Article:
- Tennessee governor Bill Haslam introduced an omnibus plan that includes reducing the state’s grocery tax from 5% to 4.5%, according to an article in The Tennesean.
- The move would cut $55 million in funding to the state, and follow $60 million in grocery tax reductions achieved by Haslam since he took office in 2011.
- The overall plan also includes a 7-cent increase in the state’s gas tax rate, and new fees on electric cars and rental cars.
Tennessee is one of just 13 states that tax groceries. Those states, along with municipalities around the country that uphold the practice, like the steady revenue the tax brings in.
But grocery taxes are vehemently opposed by trade organizations, consumer watchdogs and other groups who note that it disproportionately impacts low-income consumers who spend a higher percentage of their incomes on groceries.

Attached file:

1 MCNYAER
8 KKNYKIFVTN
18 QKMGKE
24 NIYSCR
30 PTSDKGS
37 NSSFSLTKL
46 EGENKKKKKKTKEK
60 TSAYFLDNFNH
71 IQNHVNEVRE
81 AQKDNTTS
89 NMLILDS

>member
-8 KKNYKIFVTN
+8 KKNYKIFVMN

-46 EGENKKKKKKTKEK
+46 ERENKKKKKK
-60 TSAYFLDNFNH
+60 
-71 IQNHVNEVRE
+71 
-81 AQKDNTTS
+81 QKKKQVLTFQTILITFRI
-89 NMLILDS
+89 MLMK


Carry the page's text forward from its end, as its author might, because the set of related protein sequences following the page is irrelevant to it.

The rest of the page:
According to the Pew Charitable Trusts, some of the most food-insecure states in the country are ones that still maintain grocery taxes. Some areas, like Tuscaloosa County, Alabama, add a local tax on top of a state tax, bringing the rate to 9% or higher.
In all, about a third of U.S. counties have grocery taxes, charging an average rate of 4.3%. This means Tennessee’s proposed tax would fall more in line with the national average. But many politicians, both Democrat and Republican, would prefer to see the taxes lowered further, if not repealed altogether. Doing so, however, would take away hundreds of millions of dollars in revenue.
Kansas, which has the nation’s highest tax rate at 6.5%, arguably makes the case against grocery taxes. According to a study by Wichita State University, many Kansans skirt the tax by “border hopping” for groceries in Nebraska or Colorado, which are tax-exempt, or to Missouri, which has a tax of 1.2%. In 2013, researchers estimate the state lost out on $345.6 million in grocery sales from border hopping.